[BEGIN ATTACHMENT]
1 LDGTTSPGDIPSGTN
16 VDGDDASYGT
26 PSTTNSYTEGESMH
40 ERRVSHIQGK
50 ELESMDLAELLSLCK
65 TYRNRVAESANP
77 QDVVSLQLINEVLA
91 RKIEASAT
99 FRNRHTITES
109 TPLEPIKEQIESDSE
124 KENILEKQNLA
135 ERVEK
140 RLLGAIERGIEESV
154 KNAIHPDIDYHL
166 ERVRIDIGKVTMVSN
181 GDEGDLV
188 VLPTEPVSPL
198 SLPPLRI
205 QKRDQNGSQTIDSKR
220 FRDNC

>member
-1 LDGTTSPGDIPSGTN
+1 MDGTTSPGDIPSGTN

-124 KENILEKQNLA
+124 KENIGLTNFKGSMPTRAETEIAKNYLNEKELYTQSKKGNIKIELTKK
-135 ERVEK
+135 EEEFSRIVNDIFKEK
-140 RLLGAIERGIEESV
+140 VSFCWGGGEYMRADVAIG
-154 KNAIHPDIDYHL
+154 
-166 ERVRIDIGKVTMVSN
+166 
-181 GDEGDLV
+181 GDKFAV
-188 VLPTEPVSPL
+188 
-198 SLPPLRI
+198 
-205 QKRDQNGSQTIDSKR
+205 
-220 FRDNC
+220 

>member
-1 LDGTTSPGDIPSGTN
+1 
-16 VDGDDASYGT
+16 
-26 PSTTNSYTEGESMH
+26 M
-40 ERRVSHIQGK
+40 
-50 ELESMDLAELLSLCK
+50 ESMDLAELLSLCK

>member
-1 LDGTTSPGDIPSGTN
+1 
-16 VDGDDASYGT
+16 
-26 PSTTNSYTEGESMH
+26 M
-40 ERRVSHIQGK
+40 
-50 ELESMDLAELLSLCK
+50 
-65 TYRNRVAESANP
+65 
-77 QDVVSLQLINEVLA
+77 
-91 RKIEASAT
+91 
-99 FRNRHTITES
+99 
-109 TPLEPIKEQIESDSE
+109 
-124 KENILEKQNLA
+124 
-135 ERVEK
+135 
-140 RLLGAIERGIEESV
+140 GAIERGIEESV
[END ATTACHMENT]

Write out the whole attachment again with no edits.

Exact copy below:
1 LDGTTSPGDIPSGTN
16 VDGDDASYGT
26 PSTTNSYTEGESMH
40 ERRVSHIQGK
50 ELESMDLAELLSLCK
65 TYRNRVAESANP
77 QDVVSLQLINEVLA
91 RKIEASAT
99 FRNRHTITES
109 TPLEPIKEQIESDSE
124 KENILEKQNLA
135 ERVEK
140 RLLGAIERGIEESV
154 KNAIHPDIDYHL
166 ERVRIDIGKVTMVSN
181 GDEGDLV
188 VLPTEPVSPL
198 SLPPLRI
205 QKRDQNGSQTIDSKR
220 FRDNC

>member
-1 LDGTTSPGDIPSGTN
+1 MDGTTSPGDIPSGTN

-124 KENILEKQNLA
+124 KENIGLTNFKGSMPTRAETEIAKNYLNEKELYTQSKKGNIKIELTKK
-135 ERVEK
+135 EEEFSRIVNDIFKEK
-140 RLLGAIERGIEESV
+140 VSFCWGGGEYMRADVAIG
-154 KNAIHPDIDYHL
+154 
-166 ERVRIDIGKVTMVSN
+166 
-181 GDEGDLV
+181 GDKFAV
-188 VLPTEPVSPL
+188 
-198 SLPPLRI
+198 
-205 QKRDQNGSQTIDSKR
+205 
-220 FRDNC
+220 

>member
-1 LDGTTSPGDIPSGTN
+1 
-16 VDGDDASYGT
+16 
-26 PSTTNSYTEGESMH
+26 M
-40 ERRVSHIQGK
+40 
-50 ELESMDLAELLSLCK
+50 ESMDLAELLSLCK

>member
-1 LDGTTSPGDIPSGTN
+1 
-16 VDGDDASYGT
+16 
-26 PSTTNSYTEGESMH
+26 M
-40 ERRVSHIQGK
+40 
-50 ELESMDLAELLSLCK
+50 
-65 TYRNRVAESANP
+65 
-77 QDVVSLQLINEVLA
+77 
-91 RKIEASAT
+91 
-99 FRNRHTITES
+99 
-109 TPLEPIKEQIESDSE
+109 
-124 KENILEKQNLA
+124 
-135 ERVEK
+135 
-140 RLLGAIERGIEESV
+140 GAIERGIEESV